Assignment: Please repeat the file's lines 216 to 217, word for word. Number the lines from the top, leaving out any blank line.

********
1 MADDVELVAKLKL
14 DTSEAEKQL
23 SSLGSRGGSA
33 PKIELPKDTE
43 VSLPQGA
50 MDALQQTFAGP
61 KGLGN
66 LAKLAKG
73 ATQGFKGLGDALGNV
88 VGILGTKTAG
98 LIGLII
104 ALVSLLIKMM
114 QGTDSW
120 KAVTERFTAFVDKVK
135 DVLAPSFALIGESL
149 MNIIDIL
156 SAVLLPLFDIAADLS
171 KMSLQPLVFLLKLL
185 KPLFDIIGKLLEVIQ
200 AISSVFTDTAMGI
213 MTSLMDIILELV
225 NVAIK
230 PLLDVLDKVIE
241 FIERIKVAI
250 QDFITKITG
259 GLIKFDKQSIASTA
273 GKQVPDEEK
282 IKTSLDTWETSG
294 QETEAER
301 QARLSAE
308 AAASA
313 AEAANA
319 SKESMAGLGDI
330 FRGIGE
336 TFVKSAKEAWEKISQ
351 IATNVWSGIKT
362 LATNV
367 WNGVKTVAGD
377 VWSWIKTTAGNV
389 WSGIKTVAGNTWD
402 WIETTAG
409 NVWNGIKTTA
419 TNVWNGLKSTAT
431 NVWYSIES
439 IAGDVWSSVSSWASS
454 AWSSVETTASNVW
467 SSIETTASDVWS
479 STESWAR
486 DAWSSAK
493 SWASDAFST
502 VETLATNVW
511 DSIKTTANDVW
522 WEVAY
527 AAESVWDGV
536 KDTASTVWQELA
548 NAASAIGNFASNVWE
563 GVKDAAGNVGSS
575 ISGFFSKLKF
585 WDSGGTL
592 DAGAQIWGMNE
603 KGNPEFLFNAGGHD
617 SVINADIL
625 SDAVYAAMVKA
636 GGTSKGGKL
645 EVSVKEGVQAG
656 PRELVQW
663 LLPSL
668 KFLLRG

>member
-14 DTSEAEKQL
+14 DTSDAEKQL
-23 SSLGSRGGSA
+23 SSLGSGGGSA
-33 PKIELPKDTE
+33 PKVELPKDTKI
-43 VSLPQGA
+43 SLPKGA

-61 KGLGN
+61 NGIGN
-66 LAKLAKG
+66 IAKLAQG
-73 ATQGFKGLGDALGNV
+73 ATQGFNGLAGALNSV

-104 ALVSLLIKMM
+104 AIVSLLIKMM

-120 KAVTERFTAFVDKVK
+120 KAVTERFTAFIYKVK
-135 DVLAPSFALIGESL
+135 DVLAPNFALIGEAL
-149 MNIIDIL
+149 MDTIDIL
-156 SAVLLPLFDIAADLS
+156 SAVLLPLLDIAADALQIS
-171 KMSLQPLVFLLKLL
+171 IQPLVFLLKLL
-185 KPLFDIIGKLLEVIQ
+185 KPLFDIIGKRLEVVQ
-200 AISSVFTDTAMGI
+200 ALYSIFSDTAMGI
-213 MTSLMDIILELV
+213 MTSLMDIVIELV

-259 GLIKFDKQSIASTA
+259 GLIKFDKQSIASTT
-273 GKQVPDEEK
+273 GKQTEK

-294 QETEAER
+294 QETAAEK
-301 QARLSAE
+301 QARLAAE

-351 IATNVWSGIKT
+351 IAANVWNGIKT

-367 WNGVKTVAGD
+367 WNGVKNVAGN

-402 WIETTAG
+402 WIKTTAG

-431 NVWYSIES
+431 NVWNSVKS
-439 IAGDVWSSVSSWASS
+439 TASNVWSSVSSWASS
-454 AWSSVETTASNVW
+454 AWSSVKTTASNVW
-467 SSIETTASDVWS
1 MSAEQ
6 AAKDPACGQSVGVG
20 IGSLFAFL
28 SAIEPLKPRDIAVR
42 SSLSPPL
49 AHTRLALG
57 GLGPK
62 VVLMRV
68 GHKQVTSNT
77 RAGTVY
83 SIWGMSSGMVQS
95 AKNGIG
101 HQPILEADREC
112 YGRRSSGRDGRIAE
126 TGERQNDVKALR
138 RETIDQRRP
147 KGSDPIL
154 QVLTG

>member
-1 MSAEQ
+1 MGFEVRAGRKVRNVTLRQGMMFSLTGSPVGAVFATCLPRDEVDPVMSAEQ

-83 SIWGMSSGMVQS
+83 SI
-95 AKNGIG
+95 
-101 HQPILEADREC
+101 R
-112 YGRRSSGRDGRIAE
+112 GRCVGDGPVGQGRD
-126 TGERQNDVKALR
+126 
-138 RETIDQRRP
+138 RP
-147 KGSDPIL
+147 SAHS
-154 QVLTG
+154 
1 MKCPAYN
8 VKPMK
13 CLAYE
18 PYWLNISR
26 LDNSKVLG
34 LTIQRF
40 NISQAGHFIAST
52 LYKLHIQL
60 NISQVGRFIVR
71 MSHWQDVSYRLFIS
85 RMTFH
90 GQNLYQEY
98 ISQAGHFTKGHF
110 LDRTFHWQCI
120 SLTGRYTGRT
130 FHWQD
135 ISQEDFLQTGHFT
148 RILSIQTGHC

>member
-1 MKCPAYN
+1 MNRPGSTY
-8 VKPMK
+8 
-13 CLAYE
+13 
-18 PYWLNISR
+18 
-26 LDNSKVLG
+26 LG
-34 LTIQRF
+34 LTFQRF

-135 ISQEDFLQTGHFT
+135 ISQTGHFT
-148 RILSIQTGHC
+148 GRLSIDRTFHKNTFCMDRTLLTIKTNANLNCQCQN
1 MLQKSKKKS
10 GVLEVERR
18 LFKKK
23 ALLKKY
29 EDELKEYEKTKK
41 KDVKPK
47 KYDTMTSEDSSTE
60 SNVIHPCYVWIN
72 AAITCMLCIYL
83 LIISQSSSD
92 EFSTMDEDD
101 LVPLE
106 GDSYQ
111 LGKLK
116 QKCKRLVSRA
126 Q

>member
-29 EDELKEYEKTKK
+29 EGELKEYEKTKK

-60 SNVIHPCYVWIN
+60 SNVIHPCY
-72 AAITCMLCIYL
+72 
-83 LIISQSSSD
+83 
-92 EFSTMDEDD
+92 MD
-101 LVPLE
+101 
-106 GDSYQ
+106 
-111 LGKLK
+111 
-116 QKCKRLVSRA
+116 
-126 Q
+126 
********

-72 AAITCMLCIYL
+72 